Competing studies Another back-and-forth fight between the sides is related to competing studies.
Supporters of the effort point to research – conducted by the left-leaning Center for Economic and Policy Research – that shows raising the minimum wage would not negatively impact employment, despite some employers saying they would have to cut jobs.
Proponents also point to a September study by the University of Denver which found that Amendment 70 would boost Colorado women and families in achieving economic self-sufficiency, raising incomes for approximately 290,000 women. Incomes would increase for 20 percent of all households in Colorado, including 200,000 households with children, mostly impacting households earning less than $60,000 annually, the study states.
The report was released by the Colorado Women’s College Collaboratory at the University of Denver, in partnership with The Women’s Foundation of Colorado.
Opponents, however, point to dueling research, which underscores that raising the wage would reduce potential employment in Colorado by 3.3 percent, eliminating more than 90,000 jobs, and decrease wage and salary incomes by as much as $3.9 billion per year.
Common Sense Policy Roundtable conducted the research, which describes itself as a “free-enterprise think tank” that is aligned with conservative and business interests.
But an independent study promoted by the Colorado Fiscal Institute, The Bell Policy Center and the Colorado Center on Law and Policy aimed at debunking Common Sense Policy Roundtable’s research.
The report found that it is difficult to accurately measure the impact raising the wage might have on jobs, as other factors, such as global competition, are difficult to assess.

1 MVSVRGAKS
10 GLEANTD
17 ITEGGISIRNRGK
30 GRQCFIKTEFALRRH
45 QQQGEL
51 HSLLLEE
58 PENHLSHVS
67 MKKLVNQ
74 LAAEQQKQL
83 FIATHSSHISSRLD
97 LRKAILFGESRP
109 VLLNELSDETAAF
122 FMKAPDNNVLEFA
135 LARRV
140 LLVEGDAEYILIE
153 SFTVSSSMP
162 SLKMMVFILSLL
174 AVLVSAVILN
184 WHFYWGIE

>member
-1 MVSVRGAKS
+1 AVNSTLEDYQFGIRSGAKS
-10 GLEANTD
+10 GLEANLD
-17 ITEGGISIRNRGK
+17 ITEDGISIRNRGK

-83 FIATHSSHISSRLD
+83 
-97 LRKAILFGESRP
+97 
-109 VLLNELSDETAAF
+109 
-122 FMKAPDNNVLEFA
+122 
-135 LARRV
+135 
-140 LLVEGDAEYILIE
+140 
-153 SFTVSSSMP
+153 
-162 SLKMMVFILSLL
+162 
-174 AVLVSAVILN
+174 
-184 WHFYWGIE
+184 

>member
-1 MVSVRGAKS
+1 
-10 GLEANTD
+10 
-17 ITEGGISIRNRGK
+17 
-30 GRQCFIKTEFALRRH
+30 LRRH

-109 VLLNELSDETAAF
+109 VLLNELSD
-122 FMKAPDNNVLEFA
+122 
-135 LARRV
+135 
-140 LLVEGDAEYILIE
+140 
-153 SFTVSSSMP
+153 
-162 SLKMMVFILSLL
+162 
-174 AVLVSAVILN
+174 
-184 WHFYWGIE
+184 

“Some research reports moderate job losses associated with minimum-wage increases, some say there are no job losses, and some research even indicates there are increases in jobs associated with minimum-wage hikes,” the Colorado Fiscal Institute report states. “The lack of complete consensus on the impact of minimum-wage increases on employment creates a ripe environment for minimum-wage opponents to carefully select the research that shows the largest negative effect on jobs.”
Proponents point out that when the minimum wage went up in Colorado in 2007 by 33 percent, from $5.15 to $6.85, the Colorado economy added 71,200 jobs in the two years following the increase.
“It comes as no surprise that the union campaign, which peddled fraudulent signatures to the secretary of state, is now peddling an equally fraudulent economic study,” Sandberg said of the DU report. “Colorado’s minimum wage has increased 61 percent in the last 10 years, and another 44 percent increase will decimate small businesses, especially in rural areas.”
Kupfer equated the Common Sense Policy Roundtable study to climate change skeptics.
“You have all the body of research that shows that this is actually happening, and then you have a couple of outliers here who say we can’t connect this to human impact,” she said. “That’s what they found.”